Redux is Dead: Long Live Redux Toolkit

Redux is Dead: Long Live Redux Toolkit

In this article, let’s learn about Redux Toolkit, or as the development team calls it, “the official, opinionated, batteries-included toolset for efficient Redux development”.

What is Redux & How it Works

Most web developers would probably have heard of Redux, a popular state management library. It first came to the front-end world in 2015 as the revolutionary state management solution built by Dan Abramov and Andrew Clark.

In front-end frameworks like React, Angular or Vue, each component internally manages their own states. As the app gets more complex, managing states across many components becomes tedious and difficult. Redux became the solution to this issue.

Redux works by providing a centralized ‘store’, which holds all the states within the app. Each component in the app can access this store without having to pass props around in the component tree.

redux-store.pngImage from codecentric

The Redux Flow

The typical Redux flow is as follows:
1. A user interacts with the View to trigger a state update
2. When a state update is required, the View dispatches an action
3. The reducers receive the action from the dispatch and updates the state in the Store according to what is described by the action
4. The View is subscribed to the Store to listen for state changes. The changes are notified via the subscription methods and the View updates its UI accordingly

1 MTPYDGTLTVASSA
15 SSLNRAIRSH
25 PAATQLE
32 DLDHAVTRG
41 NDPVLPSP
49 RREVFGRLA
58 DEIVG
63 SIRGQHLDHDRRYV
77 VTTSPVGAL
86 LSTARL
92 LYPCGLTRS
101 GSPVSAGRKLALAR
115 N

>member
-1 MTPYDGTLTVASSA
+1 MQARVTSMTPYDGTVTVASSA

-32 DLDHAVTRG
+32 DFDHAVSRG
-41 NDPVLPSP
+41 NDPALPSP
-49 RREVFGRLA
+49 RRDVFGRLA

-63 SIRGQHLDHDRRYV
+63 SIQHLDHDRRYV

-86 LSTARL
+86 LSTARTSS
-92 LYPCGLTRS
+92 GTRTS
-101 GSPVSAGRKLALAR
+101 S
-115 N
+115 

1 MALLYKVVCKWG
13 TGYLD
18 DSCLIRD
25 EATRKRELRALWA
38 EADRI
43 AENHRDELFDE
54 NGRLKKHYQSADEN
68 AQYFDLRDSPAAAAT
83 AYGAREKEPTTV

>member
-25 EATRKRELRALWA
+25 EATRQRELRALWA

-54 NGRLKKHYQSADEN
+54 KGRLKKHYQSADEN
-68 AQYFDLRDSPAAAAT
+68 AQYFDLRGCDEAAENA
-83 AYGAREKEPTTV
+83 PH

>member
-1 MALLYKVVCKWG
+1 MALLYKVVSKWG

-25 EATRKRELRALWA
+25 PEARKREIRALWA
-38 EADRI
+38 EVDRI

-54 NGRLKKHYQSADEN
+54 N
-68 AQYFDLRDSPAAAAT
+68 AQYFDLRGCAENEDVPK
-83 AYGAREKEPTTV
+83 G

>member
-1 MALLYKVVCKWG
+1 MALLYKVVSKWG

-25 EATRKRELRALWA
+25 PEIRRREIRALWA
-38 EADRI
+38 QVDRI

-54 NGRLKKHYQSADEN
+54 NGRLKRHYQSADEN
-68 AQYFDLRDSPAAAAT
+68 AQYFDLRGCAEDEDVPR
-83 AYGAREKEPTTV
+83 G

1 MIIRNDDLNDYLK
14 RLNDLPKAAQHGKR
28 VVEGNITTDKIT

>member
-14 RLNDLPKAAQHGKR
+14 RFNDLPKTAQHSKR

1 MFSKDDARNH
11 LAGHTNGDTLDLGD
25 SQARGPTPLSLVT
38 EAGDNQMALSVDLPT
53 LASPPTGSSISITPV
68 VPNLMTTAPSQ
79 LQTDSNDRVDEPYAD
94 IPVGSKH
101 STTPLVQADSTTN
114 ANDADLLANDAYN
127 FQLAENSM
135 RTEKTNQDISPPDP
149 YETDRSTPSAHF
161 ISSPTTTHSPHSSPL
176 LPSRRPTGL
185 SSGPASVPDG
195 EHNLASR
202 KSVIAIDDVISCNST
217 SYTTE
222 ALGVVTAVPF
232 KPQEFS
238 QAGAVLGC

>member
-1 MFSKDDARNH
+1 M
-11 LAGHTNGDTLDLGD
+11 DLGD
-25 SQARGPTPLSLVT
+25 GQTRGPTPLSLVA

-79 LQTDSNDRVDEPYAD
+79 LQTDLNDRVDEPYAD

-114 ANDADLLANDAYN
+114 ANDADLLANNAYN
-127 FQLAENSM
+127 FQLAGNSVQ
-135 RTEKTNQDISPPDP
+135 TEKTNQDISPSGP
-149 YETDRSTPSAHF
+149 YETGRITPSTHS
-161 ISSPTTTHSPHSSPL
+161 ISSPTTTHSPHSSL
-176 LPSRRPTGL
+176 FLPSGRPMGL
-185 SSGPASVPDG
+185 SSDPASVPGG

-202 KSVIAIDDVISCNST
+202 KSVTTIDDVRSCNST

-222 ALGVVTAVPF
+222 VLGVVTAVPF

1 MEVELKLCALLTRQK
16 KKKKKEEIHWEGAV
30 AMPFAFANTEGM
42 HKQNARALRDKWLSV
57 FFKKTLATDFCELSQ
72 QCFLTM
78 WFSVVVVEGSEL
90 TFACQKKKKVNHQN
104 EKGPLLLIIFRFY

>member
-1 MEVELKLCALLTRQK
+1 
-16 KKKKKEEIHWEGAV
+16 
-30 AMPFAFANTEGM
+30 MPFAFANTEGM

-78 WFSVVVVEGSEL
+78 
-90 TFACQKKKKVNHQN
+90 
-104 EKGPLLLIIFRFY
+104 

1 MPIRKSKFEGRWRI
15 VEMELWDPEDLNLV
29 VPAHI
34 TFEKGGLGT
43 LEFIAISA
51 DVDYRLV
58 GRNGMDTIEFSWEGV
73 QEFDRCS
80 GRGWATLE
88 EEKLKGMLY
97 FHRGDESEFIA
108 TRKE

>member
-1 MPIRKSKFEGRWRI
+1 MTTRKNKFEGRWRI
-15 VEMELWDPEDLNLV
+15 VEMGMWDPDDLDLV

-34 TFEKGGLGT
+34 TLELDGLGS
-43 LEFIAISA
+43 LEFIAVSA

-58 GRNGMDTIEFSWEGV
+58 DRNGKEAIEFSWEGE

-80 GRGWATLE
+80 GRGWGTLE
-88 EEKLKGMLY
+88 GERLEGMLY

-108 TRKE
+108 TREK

redux-flow.pngImage from esri

The Redux flow is made up of 3 main components: Actions, Reducers and Store. Understanding the relationship between these components is necessary to know how Redux works.

Actions are JavaScript objects with a required type property and can include custom properties where needed. They are only used to describe what happened to the state, they are not responsible for changing them. Some examples of actions:


2{ type: 'ADD_TODO', text: 'This is a new todo' }


4{ type: 'LOGIN', payload: { username: 'foo', password: 'bar' }}

The type of an action is simply a string that describes the action, and the added properties are information that are needed to update the state. An action is dispatched via the store.dispatch(action) method, and reducers handle updating the state.

Reducers are pure functions that takes in the current value of a state, performs the operations on it as instructed by the action, then outputs the new value of the state. They are the ones responsible for changing the value of the state. Here’s a simple example of a reducer function:



3function counterReducer(state = { value: 0 }, action) {

4 switch (action.type) {

5 case 'INCREASE':

6 return { value: state.value + 1 }

7 case 'DECREASE':

8 return { value: state.value - 1 }

9 default:

10 return state

11 }


Finally, the state will be updated in the Store. The Store is where all the states are managed. It can be created in a single line:

1const store = createStore(myComponent);

The components must be subscribed to the Store to listen for state updates to render the states correctly in the UI. The store.subscribe() method adds a change listener that will be called whenever an action is dispatched.